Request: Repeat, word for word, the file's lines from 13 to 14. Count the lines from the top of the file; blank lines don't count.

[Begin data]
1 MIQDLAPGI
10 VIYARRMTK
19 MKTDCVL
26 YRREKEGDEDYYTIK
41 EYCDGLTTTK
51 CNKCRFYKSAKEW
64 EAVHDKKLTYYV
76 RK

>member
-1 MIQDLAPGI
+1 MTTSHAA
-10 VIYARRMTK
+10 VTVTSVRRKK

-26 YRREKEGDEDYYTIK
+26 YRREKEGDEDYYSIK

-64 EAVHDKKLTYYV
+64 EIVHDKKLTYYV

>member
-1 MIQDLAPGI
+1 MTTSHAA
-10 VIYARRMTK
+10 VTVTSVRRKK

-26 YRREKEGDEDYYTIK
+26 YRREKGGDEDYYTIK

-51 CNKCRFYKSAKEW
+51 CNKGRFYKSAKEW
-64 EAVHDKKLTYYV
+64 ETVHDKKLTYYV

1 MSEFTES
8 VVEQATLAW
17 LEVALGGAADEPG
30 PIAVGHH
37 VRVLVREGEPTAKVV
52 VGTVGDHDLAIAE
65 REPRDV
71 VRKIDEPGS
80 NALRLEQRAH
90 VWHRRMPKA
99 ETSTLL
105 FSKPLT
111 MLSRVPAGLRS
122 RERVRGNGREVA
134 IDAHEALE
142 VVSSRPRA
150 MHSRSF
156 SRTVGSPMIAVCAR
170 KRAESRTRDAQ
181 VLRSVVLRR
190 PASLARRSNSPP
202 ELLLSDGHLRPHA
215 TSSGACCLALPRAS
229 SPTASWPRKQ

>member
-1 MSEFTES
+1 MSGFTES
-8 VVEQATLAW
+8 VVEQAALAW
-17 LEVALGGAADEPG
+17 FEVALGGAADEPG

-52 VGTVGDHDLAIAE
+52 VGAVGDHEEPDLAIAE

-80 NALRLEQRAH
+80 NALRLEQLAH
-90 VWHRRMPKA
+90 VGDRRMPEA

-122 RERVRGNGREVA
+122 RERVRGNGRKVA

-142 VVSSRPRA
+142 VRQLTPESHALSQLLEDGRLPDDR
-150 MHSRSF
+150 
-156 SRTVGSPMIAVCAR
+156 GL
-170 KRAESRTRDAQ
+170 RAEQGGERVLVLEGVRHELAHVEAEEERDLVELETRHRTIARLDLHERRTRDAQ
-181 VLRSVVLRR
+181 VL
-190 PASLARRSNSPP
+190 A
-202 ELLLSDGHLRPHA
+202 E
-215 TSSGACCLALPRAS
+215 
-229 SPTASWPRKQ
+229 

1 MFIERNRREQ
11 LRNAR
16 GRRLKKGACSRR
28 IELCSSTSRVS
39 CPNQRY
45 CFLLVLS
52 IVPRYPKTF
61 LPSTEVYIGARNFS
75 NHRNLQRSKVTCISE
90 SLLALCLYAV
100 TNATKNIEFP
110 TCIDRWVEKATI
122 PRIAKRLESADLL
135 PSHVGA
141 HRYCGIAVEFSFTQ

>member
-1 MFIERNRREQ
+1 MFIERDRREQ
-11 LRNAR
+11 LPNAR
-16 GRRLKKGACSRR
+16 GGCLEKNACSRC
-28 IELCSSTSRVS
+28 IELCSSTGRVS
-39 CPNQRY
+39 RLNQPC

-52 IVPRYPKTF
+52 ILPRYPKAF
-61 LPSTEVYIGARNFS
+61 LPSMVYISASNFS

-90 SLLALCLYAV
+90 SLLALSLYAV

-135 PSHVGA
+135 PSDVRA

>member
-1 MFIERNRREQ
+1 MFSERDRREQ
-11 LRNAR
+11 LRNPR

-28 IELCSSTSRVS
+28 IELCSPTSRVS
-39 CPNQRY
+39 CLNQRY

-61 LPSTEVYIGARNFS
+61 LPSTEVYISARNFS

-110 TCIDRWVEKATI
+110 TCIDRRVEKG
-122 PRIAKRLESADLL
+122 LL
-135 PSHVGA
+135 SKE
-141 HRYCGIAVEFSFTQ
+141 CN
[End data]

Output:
+10 VTVTSVRRKK

-26 YRREKEGDEDYYTIK